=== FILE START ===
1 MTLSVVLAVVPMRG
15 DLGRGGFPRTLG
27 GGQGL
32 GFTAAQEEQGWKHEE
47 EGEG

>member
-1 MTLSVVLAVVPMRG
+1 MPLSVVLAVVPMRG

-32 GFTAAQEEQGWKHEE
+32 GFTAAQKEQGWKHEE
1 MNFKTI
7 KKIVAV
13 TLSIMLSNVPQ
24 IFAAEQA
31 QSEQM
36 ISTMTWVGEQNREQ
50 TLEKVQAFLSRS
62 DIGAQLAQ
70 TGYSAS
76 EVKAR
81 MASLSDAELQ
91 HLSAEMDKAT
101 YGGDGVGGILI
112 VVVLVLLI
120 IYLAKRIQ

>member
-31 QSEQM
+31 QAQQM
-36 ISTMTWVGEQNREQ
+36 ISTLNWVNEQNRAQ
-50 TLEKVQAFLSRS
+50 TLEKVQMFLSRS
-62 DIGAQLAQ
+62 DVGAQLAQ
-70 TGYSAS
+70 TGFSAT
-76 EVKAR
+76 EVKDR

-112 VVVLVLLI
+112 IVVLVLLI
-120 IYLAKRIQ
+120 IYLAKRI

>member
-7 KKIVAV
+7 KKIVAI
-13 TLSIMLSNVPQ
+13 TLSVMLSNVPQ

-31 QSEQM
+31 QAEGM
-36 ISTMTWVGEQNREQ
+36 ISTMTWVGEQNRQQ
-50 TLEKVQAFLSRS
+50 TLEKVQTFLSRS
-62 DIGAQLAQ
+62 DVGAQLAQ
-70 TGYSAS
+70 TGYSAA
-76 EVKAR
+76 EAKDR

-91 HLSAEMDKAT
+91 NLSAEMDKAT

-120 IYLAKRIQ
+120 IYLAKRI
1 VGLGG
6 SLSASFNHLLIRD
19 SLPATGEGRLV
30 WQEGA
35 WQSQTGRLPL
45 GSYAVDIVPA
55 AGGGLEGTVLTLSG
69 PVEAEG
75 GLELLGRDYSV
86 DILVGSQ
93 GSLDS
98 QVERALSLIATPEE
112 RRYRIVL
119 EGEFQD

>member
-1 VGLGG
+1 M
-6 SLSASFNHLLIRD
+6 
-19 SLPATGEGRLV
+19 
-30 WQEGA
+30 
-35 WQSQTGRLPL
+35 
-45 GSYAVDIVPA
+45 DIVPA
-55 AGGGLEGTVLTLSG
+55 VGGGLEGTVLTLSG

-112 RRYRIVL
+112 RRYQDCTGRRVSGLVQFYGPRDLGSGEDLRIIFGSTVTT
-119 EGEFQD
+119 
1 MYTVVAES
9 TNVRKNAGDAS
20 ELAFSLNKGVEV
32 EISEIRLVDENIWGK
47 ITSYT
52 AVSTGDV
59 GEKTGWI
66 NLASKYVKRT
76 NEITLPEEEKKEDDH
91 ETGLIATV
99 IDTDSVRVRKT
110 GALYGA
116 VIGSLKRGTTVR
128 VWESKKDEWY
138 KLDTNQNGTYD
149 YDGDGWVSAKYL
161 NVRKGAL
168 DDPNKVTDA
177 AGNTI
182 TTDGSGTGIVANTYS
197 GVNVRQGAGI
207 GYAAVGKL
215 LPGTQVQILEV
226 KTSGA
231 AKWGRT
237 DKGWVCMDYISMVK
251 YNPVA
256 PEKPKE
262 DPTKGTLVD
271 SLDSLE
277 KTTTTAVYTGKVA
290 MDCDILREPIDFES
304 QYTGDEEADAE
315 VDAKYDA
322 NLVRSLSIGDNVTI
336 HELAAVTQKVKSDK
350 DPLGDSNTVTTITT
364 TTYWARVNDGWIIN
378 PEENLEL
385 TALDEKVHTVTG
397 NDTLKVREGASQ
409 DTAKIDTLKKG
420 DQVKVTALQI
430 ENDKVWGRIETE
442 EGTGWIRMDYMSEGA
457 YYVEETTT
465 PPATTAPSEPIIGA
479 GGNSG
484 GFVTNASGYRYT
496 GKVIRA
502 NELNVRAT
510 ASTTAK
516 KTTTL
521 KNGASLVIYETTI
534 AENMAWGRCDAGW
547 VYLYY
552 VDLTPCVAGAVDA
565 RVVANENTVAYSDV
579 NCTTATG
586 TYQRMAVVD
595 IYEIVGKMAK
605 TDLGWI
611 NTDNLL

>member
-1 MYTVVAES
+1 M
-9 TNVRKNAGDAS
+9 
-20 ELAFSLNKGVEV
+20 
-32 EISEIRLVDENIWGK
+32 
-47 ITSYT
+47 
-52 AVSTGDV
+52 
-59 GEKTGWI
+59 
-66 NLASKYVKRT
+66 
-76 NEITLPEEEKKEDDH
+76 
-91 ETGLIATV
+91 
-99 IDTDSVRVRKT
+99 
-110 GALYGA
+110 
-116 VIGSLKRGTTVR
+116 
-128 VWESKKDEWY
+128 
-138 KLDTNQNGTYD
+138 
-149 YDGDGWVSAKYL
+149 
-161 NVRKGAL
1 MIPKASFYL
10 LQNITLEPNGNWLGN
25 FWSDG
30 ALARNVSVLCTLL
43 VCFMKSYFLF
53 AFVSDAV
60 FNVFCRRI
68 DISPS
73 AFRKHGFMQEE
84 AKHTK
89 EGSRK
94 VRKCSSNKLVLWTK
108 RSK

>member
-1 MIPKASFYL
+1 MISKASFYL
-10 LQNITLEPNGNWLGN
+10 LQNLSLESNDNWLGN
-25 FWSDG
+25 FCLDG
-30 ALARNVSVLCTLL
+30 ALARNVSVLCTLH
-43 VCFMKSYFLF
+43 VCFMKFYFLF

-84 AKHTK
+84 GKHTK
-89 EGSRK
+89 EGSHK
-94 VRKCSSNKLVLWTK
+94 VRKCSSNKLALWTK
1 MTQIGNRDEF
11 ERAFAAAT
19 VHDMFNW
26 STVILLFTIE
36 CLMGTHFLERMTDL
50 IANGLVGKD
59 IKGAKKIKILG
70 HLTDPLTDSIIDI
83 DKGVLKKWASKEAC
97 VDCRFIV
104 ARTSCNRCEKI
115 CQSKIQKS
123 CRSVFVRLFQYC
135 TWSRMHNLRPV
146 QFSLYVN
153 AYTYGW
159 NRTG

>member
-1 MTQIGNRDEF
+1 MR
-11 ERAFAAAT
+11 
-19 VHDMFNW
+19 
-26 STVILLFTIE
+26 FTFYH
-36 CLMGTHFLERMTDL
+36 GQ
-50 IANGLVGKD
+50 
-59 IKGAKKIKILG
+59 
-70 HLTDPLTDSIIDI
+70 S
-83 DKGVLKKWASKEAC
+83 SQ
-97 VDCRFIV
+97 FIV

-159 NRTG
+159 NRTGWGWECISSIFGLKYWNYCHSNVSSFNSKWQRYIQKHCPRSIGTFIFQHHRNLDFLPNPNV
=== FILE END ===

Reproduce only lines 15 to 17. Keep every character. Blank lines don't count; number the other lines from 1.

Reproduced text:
31 QSEQM
36 ISTMTWVGEQNREQ
50 TLEKVQAFLSRS